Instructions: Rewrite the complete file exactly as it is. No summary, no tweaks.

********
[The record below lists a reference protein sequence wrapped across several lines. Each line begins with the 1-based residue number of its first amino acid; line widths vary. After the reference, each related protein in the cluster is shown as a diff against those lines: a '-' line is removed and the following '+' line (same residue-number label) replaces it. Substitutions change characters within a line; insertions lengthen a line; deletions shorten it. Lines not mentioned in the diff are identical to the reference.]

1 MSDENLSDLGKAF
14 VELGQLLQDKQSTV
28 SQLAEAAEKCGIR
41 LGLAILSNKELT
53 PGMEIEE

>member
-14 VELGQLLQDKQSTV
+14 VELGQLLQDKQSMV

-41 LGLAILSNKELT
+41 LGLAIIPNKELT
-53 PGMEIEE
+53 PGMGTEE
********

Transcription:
[The record below lists a reference protein sequence wrapped across several lines. Each line begins with the 1-based residue number of its first amino acid; line widths vary. After the reference, each related protein in the cluster is shown as a diff against those lines: a '-' line is removed and the following '+' line (same residue-number label) replaces it. Substitutions change characters within a line; insertions lengthen a line; deletions shorten it. Lines not mentioned in the diff are identical to the reference.]

1 MSDENLSDLGKAF
14 VELGQLLQDKQSTV
28 SQLAEAAEKCGIR
41 LGLAILSNKELT
53 PGMEIEE

>member
-14 VELGQLLQDKQSTV
+14 VELGQLLQDKQSMV

-41 LGLAILSNKELT
+41 LGLAIIPNKELT
-53 PGMEIEE
+53 PGMGTEE